Saturday 29 November 2008

Dolus le Sec

Yesterday I mentioned we visited the Éolienne Bollée at Dolus le Sec. It is conveniently located about 150 metres down rue de l'Éolienne, which should have been a clue the half dozen times we have driven through the village without seeing the main feature...

The éolienne in Dolus has been restored, and has been in working condition since 2002. In the photo below, not only can you see the éolienne, but also the lavoir (laundry - the low wooden building on the left) that it fed.

The Éolienne Bollée is an interesting creature. [alert: "windmill nerd!"]

Unlike most windmills, this is a true wind turbine - that is, not only does it have a turbine (the turny roundy bit that does the work) it has a stator - a set of stationary blades combined with a ring that directs the wind onto the rotating blades. This compresses the air and makes the turbine more efficient. On later models the ring around the blades was enlarged to make a slight funnel to increase the amount of wind collected.

The Éolienne from downwind.
You can see the funnel to the right of this picture

In addition, the whole ensemble has a little rotor (on the front) and counterweight (on the rear) arrangement that turns the turbine to face into the wind. The rotor is also connected to a latch that releases once the wind reaches a certain speed, turning the turbine edge-on into the wind. This stops the turbine spinning out of control in high winds and damaging itself.

The rotor arrangement on the front

There is a drive shaft inside the column that supports the turbine, and through a series of gears this drives the water pump. This is housed in a small stone building near the base of the column.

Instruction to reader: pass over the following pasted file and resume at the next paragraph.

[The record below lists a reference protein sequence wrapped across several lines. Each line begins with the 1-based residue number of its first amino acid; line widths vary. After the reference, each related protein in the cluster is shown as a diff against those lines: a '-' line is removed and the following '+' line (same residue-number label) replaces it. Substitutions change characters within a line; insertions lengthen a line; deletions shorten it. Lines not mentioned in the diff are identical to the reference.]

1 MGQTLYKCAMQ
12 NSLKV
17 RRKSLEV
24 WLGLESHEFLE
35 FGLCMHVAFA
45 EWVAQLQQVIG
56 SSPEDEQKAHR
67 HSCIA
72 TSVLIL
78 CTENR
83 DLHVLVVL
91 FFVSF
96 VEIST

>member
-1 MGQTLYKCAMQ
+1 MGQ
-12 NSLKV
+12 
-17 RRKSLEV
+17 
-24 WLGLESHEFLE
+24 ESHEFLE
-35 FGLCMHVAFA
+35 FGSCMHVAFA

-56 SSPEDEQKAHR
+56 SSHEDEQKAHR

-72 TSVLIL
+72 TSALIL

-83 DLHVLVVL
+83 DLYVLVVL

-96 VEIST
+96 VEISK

Reading what appears to be the definitive webpage on the Éolienne Bollée, I have discovered that when you bought one of M. Bollée's wondrous machines it was delivered in a kit of parts by rail to the nearest station, where the new owner had to collect it and take it to the site where it was to be erected. Then the factory would send someone out to actually piece the whole thing together. The Éolienne Bollée was modular, so to make it taller you just needed to order more of the column/spiral staircase pieces.

The maker's plate on the base of the column.

This is the second Éolienne Bollée we have seen, the first being at Confluent, near Yzeures sur Creuse. In the comments to the blog we wrote about it, Susan said:
"John Walter, who runs the Friends of the Eoliennes Bollée website with Régis Girard, tells me that our éolienne is one they thought had been dismantled, so I was pleased to be able to give him updated information."
Since then, however, I have noticed a photo in the book of old photos that there is a pic of the mill at Yzeures, showing an Éolienne Bollée by the Creuse River in Yzeures. This means either the éolienne at Confluent is a newly discovered, previously unknown one, or the éolienne at Yzeures was dismantled and moved to Confluent. It is certainly no longer in Yzeures - the factory/mill it was at burnt down in the 1960s.



Barbara said...

Hi Simon & Susan,
I think that you are a bit like myself; I'm always discovering new spots.
And that is a very unusual windmill ! I probaly missed something in my reading but, what year was it constructed?

I really loved th old postcard of the rowers near le moulin. We have been there several times, and have enjoyed the tiny Mado Robin museum.

Have a nice Sunday :)

Simon said...


We are talking the last quarter of the 19th Century for the éoliennes.

Unlike you, we still haven't made it to the Mado Robain museum. We really must try harder!!


Barbara said...

Hi again Simon,
It really is very nice at Mado's museum.

We had something personal that made us want to go... Mado went to school with my Hubby's granny. And we also discovered through our Genealogy that Granny & her family are distant cousins with Mado !
But it goes back a long long way ( 17th century !!)

wcs said...

Very cool. I think we need to make a day trip out of this place.

By the way, is John Walter someone you know? Did I miss that?

Simon said...

The John Walter mentioned is (in this case purely coincidentally) the man who co-authored the website about Eoliennes Bollée, and also a book about them.

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